The mayor of New York City and health officials made a huge splash by proposing a ban on large-sized sodas and other high sugar drinks. FOX 9 News spoke with Seth Bixby Daugherty, chef and founder of Real Food Initiatives, and Tim Wilkin, president of the Minnesota Beverage Association, to see what all the fizz was really about.
Mayor Bloomberg is behind the push that would outlaw such drinks larger than 16 ounces from restaurants, food carts and any other establishment that receives a letter grade for food service. It would not apply to grocery stores.
The New York City Board of Health will vote on the measure in June.
Center for Science in the Public Interest spokesman Jeff Cronin says his group considers the decision the "boldest move in the country" and "not the first time that Mayor Bloomberg has led the charge."
He also added, "In the same way New York City generated momentum for calorie labeling and for getting rid of artificial trans fat, we hope this move today will start a national movement to ratchet down out of control soda serving sizes."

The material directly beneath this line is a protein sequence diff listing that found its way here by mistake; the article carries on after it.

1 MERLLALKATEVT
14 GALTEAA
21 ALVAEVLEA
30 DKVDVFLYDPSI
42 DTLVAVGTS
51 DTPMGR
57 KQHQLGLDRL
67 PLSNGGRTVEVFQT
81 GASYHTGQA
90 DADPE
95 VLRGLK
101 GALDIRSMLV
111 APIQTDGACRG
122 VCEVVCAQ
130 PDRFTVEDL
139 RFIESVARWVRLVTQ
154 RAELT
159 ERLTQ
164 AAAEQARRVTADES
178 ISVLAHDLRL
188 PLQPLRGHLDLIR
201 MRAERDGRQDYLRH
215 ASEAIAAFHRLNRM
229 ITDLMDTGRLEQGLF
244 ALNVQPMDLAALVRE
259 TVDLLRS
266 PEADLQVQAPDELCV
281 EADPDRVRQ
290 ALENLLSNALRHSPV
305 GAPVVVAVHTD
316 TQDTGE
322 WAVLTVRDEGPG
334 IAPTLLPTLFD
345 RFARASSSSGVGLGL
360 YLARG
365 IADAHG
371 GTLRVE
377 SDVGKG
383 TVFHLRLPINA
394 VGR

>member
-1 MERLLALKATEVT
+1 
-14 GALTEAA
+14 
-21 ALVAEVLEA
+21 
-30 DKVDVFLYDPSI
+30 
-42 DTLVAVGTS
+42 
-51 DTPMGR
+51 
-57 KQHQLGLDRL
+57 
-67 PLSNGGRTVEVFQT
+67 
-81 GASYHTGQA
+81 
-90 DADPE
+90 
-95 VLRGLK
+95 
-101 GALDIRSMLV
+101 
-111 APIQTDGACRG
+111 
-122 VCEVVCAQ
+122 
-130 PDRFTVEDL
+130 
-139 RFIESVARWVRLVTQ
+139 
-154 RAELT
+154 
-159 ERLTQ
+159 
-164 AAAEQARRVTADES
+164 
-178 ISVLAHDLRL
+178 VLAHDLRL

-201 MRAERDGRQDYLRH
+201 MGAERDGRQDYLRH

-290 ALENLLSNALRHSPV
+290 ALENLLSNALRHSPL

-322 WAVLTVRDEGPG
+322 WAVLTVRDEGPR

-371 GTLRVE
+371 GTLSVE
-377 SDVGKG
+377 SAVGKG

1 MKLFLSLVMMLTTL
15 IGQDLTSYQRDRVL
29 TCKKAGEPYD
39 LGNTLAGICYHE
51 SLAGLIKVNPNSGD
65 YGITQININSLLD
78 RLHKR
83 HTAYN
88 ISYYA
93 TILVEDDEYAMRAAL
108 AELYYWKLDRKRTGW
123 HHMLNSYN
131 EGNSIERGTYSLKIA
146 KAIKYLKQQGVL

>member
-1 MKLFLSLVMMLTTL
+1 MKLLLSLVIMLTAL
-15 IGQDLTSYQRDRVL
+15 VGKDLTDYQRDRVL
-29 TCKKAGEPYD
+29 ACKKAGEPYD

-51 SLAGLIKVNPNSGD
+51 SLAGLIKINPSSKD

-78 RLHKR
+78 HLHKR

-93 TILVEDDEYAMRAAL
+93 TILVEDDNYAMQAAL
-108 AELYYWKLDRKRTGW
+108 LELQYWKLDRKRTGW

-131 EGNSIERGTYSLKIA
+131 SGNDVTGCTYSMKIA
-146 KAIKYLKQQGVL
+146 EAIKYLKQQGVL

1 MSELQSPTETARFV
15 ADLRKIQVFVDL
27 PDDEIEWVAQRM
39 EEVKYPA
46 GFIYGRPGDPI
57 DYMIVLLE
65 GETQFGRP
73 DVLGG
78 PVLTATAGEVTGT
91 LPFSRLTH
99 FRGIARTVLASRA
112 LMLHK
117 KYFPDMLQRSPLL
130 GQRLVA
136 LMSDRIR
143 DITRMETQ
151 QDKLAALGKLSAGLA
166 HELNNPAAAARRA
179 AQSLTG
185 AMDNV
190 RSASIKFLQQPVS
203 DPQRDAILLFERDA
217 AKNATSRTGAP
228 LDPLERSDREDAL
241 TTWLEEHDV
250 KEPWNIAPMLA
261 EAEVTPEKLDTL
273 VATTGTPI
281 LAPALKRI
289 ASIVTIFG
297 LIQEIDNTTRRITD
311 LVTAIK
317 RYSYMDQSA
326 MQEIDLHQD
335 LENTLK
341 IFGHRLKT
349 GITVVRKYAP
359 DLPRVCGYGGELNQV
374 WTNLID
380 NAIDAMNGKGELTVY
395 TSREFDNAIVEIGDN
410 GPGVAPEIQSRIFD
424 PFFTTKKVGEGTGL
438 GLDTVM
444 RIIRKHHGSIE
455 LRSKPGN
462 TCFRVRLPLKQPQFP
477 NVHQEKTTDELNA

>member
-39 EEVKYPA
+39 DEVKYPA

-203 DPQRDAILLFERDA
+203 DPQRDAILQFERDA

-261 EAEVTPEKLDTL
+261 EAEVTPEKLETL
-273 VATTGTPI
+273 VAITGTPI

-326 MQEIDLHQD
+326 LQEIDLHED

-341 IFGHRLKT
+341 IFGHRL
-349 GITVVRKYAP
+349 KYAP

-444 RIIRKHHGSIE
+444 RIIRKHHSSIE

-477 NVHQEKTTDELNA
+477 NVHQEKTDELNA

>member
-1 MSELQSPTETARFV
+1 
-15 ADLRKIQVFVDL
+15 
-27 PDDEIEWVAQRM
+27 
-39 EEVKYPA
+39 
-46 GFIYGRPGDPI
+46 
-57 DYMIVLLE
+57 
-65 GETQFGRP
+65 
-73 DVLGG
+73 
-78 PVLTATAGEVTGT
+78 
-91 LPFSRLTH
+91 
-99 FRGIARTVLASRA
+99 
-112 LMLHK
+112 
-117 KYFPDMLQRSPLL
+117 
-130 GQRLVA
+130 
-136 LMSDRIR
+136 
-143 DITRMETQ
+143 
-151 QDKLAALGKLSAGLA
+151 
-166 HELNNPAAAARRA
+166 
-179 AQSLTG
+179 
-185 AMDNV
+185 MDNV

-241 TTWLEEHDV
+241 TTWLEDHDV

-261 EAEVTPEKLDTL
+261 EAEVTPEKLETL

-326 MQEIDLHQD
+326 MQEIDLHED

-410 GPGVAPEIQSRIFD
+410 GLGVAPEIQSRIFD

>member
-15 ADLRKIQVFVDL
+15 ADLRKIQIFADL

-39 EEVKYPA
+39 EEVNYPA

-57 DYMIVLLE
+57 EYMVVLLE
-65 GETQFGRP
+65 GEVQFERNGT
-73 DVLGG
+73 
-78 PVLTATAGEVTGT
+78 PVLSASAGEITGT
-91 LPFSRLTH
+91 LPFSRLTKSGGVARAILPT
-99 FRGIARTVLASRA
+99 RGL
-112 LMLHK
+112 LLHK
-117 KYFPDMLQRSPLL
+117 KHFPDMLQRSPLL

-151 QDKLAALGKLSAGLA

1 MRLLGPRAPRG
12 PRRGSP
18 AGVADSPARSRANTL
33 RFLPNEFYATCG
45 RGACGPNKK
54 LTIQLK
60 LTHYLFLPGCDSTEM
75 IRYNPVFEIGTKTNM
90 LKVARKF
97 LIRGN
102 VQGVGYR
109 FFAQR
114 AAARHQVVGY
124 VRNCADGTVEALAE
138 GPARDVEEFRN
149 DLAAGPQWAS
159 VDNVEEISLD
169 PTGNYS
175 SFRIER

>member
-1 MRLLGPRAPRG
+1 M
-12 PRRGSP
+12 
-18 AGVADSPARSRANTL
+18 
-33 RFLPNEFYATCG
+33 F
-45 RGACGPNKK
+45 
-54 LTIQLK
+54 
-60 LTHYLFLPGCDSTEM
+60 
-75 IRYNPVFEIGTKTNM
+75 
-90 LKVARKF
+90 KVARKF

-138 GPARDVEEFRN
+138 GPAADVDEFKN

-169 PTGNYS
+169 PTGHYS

However, others are saying this is another move by the government to get overly involved in our life and the daily decisions we make.
"There they go again," Stefan Friedman, a spokesman for the New York City Beverage Association, said in a statement. "The New York City Health Department's unhealthy obsession with attacking soft drinks is again pushing them over the top. The city is not going to address the obesity issue by attacking soda because soda is not driving the obesity rates."
The Centers for Disease Control and Prevention says that "many people don't realize just how many calories beverages can contribute to their daily intake."
The American Heart Association has recommended people drink fewer than three 12-ounce cans of carbonated cola per week.